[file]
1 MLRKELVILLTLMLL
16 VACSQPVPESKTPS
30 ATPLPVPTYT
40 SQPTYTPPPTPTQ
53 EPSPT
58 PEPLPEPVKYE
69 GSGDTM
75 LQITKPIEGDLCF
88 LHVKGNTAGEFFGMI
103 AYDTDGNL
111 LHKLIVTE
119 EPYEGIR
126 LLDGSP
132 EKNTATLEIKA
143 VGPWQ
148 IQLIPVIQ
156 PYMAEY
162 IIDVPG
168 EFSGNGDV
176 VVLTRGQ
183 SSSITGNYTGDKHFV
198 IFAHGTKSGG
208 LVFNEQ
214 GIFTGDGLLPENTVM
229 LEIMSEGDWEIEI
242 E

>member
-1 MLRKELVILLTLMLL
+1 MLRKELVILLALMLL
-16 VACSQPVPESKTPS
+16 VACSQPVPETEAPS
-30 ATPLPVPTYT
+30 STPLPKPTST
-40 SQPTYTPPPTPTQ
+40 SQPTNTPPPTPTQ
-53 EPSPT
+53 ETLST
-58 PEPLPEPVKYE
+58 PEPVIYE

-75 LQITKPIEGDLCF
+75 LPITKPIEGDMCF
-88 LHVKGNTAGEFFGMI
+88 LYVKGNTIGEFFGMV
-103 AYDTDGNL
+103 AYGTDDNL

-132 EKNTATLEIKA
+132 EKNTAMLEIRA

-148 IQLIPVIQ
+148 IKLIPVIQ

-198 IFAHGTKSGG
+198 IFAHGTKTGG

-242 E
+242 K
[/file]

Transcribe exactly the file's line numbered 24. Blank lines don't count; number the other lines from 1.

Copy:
214 GIFTGDGLLPENTVM